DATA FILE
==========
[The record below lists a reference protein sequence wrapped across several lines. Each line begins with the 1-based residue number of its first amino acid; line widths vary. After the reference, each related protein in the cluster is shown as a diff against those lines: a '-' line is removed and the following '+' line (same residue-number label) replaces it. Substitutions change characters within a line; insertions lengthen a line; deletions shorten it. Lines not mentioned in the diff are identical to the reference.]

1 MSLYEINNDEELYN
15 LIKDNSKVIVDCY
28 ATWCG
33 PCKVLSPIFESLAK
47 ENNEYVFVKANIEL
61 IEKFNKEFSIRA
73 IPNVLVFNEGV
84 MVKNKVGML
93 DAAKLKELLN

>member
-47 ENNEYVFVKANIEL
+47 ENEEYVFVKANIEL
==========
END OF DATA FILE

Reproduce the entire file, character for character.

[The record below lists a reference protein sequence wrapped across several lines. Each line begins with the 1-based residue number of its first amino acid; line widths vary. After the reference, each related protein in the cluster is shown as a diff against those lines: a '-' line is removed and the following '+' line (same residue-number label) replaces it. Substitutions change characters within a line; insertions lengthen a line; deletions shorten it. Lines not mentioned in the diff are identical to the reference.]

1 MSLYEINNDEELYN
15 LIKDNSKVIVDCY
28 ATWCG
33 PCKVLSPIFESLAK
47 ENNEYVFVKANIEL
61 IEKFNKEFSIRA
73 IPNVLVFNEGV
84 MVKNKVGML
93 DAAKLKELLN

>member
-47 ENNEYVFVKANIEL
+47 ENEEYVFVKANIEL